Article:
super.paintComponent(g);
            if (buffer != null) {
                int x = (getWidth() - buffer.getWidth()) / 2;
                int y = (getHeight() - buffer.getHeight()) / 2;
                g.drawImage(buffer, x, y, this);
            }
        }
    }

    public static GraphicsConfiguration getGraphicsConfiguration() {
        return GraphicsEnvironment.getLocalGraphicsEnvironment().getDefaultScreenDevice().getDefaultConfiguration();
    }

    public static BufferedImage createCompatibleImage(int width, int height) {
        return createCompatibleImage(width, height, Transparency.TRANSLUCENT);
    }

    public static BufferedImage createCompatibleImage(int width, int height, int transparency) {
        BufferedImage image = getGraphicsConfiguration().createCompatibleImage(width, height, transparency);
        image.coerceData(true);
        return image;
    }
}

This allows you deploy the GeometryPane to a JFrame or JAppelt as it's not constrained by the legacy of it's inheritance...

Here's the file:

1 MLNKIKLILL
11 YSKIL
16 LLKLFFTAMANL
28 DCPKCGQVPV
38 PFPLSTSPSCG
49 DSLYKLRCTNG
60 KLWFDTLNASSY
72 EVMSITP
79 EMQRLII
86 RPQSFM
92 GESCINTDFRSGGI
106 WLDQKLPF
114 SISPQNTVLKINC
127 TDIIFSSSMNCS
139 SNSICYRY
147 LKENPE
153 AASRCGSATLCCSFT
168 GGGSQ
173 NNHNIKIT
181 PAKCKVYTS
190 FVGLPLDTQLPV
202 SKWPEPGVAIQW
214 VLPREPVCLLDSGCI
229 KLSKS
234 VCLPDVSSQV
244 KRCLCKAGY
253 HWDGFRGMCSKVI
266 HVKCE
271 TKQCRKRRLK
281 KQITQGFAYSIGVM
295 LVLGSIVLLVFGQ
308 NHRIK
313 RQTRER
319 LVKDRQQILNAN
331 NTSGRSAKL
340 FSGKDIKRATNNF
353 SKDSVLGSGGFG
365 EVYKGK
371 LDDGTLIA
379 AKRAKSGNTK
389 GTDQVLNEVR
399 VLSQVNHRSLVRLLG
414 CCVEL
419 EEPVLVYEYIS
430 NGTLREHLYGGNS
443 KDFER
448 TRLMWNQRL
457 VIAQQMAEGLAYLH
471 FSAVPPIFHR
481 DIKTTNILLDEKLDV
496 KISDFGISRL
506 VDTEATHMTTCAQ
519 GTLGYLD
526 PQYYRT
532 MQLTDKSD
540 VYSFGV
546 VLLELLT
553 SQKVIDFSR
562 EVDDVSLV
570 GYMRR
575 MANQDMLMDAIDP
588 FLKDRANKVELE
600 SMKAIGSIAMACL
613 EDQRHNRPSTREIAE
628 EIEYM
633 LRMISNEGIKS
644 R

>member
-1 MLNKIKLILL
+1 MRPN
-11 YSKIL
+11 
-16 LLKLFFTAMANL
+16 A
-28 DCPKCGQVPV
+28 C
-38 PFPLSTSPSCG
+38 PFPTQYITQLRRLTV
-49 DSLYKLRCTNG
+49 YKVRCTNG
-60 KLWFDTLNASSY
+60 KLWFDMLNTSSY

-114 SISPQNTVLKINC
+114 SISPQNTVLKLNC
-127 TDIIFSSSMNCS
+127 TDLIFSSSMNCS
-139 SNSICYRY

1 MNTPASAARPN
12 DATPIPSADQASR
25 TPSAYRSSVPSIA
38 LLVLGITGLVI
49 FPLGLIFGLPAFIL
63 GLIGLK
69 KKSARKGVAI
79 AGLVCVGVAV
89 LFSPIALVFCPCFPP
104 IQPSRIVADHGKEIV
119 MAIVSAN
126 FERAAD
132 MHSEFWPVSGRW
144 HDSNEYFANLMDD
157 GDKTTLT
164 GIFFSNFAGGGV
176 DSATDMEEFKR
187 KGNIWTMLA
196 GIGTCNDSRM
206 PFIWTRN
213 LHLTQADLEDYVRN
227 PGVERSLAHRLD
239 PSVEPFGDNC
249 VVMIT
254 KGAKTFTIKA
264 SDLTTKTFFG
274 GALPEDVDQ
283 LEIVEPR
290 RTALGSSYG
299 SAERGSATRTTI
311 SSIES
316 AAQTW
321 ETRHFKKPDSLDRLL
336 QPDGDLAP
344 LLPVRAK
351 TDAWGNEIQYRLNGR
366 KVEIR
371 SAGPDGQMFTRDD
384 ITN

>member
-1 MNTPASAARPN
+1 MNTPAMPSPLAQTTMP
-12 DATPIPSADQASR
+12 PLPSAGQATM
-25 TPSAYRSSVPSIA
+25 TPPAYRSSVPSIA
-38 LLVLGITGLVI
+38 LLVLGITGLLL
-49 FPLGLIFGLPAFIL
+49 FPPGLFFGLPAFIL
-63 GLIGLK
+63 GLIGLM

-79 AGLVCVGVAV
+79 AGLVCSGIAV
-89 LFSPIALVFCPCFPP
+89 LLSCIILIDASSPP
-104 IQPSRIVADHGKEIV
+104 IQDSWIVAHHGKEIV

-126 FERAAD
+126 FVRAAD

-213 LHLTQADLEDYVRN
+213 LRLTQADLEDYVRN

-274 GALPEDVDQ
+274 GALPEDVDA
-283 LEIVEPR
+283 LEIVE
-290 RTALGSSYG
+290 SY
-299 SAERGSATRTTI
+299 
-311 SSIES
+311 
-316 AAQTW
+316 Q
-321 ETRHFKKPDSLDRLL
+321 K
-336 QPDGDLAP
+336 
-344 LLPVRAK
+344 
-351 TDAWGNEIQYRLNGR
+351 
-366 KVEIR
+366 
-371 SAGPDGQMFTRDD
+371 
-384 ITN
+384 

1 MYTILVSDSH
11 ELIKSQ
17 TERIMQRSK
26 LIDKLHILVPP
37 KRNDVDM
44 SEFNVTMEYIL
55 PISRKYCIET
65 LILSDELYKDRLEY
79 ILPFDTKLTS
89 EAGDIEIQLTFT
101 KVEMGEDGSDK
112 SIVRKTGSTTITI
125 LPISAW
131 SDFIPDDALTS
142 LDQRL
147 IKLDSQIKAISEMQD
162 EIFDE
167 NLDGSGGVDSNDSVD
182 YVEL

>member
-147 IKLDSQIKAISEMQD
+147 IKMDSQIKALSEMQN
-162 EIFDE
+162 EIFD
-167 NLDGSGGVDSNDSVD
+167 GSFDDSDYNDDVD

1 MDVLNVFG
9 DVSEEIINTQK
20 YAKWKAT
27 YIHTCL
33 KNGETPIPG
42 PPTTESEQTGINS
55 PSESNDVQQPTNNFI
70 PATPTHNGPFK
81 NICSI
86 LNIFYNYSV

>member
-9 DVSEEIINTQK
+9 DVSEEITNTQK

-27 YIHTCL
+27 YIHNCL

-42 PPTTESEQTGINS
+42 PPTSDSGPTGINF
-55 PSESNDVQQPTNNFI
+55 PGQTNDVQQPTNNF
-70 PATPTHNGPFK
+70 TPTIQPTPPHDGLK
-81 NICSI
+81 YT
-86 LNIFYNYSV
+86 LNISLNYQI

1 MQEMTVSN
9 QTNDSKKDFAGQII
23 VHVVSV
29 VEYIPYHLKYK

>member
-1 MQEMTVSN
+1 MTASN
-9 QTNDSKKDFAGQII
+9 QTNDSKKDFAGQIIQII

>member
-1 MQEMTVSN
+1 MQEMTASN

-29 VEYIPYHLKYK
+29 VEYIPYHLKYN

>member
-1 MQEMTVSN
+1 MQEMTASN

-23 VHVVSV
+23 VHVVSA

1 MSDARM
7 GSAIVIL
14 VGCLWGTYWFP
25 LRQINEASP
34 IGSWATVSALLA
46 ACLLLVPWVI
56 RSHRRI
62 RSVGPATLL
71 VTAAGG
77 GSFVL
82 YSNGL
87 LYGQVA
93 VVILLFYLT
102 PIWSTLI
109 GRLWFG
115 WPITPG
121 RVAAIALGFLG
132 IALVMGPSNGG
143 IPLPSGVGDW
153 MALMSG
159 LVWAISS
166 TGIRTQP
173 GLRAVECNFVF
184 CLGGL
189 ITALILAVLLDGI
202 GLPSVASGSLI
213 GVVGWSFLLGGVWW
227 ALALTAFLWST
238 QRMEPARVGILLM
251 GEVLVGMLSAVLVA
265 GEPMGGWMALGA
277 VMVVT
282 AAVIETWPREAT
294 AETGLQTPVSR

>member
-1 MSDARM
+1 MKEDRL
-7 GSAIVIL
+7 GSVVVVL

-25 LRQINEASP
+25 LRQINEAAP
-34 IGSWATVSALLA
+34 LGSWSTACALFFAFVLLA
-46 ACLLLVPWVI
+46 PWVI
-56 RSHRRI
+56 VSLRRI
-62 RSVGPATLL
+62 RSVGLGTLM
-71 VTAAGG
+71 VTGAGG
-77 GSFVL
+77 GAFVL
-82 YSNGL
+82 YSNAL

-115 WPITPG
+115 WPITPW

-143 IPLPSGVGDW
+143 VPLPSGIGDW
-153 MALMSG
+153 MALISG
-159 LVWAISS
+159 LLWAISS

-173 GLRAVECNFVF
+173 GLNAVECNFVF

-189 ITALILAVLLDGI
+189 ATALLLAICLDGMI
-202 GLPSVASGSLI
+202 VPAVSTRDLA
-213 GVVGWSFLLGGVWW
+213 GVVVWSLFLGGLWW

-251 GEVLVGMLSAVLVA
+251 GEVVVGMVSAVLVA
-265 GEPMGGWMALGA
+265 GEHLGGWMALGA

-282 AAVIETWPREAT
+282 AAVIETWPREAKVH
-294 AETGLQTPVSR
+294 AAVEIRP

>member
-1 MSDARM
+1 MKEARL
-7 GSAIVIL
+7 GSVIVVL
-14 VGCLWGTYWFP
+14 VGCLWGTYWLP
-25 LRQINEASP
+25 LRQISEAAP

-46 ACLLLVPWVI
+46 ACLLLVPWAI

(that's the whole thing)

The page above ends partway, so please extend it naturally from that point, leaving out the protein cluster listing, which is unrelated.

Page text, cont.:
share|improve this answer
    
Thanks! That update() quick-fix was based on something I found on google - guess I shouldn't always trust every solution I read to be a good idea. So, to be clear, the simplest solution for the future (IE not constrained by what's already been written in a project) is to have your Applet subclass be a small class containing a large JFrame subclass that handles what I'm using the applet for (except overriding paintComponent(), not paint())? That TestPaintGeometry example you gave is only to strap on to existing applets, right? –  SelectricSimian Nov 3 '12 at 0:53
    
No. JApplet and JFrame are what are known as top level containers, they show other components/containers on the screen, you should avoid mixing them. Use a something like JPanel to produce the UI you want, mixing in other components as needed, then you can add it either to a JFrame or a JApplet depending on your needs. Where possible, avoid AWT components and stick to Swing. –  MadProgrammer Nov 3 '12 at 0:56